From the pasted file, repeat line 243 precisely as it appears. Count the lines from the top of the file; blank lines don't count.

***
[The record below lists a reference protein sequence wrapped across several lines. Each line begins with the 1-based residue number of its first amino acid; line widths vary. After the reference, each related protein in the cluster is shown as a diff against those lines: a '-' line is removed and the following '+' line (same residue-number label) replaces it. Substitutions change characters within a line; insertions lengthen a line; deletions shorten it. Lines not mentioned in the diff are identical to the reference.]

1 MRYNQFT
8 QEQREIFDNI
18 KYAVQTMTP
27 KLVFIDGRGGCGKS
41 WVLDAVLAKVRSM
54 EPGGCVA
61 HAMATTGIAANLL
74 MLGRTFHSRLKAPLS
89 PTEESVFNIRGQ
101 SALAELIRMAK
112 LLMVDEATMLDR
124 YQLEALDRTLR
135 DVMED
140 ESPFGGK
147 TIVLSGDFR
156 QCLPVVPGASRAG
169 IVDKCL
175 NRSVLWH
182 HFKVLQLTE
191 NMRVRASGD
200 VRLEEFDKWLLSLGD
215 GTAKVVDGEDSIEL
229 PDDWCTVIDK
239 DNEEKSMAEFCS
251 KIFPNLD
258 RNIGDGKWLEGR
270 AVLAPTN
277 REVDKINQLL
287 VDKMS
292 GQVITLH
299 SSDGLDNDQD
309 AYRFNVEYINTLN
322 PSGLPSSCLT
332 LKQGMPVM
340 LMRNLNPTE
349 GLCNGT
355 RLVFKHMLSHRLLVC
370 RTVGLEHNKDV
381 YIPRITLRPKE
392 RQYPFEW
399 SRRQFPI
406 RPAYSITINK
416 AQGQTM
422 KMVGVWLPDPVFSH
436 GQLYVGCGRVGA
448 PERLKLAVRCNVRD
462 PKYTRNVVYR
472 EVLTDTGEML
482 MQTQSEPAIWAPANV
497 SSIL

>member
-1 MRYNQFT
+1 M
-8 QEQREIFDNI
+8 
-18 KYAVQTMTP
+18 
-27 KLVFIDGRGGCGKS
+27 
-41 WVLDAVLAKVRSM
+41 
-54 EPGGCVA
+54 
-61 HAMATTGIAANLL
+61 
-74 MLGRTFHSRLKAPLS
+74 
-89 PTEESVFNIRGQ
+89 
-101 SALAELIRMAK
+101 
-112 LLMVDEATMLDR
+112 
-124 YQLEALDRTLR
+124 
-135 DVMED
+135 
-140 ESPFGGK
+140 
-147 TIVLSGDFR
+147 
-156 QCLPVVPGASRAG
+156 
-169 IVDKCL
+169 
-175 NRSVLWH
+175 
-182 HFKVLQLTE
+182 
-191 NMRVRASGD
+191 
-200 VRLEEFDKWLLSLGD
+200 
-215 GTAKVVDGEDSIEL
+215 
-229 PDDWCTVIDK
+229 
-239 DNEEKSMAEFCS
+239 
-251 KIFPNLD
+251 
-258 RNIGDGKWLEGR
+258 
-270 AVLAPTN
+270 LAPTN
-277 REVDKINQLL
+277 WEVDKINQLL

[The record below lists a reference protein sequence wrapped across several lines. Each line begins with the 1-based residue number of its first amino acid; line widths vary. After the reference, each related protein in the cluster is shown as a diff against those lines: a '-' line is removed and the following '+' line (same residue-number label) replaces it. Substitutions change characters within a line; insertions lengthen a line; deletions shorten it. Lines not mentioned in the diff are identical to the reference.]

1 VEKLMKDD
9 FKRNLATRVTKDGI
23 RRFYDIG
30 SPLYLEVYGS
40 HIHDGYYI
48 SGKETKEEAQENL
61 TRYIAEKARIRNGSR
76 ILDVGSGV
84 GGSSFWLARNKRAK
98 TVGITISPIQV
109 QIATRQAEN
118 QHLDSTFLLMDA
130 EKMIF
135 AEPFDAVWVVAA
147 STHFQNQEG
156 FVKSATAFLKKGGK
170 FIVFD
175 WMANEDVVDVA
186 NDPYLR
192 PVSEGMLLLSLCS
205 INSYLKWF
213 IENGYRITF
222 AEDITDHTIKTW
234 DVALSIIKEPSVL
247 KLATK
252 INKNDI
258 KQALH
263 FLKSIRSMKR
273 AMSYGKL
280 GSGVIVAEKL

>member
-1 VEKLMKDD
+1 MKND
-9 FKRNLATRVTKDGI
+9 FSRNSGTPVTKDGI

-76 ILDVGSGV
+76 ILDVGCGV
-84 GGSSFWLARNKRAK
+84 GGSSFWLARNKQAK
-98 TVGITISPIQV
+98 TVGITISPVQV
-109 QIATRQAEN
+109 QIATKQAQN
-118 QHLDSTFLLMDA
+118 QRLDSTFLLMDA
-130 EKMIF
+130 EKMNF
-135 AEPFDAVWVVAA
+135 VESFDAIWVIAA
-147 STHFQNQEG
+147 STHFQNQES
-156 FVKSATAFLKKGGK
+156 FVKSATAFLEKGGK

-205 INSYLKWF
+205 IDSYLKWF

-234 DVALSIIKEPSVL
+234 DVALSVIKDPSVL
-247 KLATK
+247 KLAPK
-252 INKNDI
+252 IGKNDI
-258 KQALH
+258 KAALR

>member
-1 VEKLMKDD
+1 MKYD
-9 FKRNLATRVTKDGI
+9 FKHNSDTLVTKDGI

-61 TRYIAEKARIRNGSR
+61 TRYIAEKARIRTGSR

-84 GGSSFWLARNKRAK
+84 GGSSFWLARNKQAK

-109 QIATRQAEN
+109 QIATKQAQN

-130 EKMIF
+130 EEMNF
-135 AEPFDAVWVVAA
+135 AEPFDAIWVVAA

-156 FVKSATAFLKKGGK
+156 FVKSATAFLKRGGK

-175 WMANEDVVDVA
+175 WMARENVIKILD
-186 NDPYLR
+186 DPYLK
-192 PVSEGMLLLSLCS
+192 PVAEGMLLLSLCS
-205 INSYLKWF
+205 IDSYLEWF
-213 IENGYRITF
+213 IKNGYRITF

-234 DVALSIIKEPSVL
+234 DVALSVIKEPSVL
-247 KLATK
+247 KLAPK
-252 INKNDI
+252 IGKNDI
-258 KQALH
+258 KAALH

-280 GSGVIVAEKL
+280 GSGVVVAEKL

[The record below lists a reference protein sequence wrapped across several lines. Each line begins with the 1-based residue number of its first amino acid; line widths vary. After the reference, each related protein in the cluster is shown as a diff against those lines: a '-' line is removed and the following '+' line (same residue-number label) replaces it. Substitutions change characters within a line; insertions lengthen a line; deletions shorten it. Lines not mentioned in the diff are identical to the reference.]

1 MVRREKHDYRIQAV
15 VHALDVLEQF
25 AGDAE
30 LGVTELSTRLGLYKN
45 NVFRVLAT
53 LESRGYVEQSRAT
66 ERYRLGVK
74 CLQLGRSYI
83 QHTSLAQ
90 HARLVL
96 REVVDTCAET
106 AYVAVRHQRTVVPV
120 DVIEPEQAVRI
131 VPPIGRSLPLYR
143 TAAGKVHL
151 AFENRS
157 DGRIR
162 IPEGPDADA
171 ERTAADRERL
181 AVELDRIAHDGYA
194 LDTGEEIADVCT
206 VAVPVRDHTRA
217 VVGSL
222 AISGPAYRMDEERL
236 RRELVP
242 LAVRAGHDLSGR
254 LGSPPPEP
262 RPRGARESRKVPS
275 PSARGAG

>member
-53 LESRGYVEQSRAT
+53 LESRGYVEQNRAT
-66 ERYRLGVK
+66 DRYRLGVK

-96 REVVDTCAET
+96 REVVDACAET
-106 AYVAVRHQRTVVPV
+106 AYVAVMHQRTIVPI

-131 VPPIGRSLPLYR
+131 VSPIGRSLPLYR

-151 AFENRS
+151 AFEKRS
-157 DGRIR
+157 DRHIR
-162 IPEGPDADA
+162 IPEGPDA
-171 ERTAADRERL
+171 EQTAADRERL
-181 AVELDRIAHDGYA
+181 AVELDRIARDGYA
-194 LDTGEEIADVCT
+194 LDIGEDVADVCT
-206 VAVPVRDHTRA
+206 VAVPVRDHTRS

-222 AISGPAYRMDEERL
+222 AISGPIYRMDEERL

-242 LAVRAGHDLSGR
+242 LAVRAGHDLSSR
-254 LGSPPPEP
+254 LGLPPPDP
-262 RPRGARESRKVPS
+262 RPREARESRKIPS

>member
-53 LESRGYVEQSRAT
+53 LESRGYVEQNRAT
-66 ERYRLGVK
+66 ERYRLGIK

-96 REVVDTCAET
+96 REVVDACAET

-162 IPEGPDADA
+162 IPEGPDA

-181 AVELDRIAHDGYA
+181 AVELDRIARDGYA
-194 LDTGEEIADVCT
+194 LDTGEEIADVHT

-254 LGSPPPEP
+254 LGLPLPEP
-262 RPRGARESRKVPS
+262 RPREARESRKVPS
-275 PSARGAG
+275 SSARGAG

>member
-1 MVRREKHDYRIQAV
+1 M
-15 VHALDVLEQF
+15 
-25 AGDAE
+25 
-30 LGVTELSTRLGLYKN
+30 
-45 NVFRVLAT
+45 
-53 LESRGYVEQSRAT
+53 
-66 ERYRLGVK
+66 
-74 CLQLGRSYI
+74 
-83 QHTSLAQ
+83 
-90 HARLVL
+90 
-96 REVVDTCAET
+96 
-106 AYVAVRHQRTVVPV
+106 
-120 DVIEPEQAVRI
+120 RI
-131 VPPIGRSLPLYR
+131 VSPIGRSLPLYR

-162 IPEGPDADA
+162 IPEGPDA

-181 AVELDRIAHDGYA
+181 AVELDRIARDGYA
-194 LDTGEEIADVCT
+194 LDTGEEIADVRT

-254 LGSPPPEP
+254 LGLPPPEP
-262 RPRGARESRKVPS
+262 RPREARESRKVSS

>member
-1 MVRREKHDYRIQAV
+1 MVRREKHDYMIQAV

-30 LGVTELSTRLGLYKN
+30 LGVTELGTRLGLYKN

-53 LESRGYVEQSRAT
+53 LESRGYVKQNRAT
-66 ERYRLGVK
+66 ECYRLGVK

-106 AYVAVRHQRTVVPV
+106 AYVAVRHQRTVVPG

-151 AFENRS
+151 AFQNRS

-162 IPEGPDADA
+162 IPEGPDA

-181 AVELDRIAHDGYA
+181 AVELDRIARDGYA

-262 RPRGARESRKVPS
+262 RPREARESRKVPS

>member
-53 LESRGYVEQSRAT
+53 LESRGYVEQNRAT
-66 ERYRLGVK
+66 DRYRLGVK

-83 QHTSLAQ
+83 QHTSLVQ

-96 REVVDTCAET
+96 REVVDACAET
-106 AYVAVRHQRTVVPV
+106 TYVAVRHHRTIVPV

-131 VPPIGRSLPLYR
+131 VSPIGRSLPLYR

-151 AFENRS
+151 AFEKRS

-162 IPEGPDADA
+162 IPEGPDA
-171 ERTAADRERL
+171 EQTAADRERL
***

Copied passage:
-66 ERYRLGVK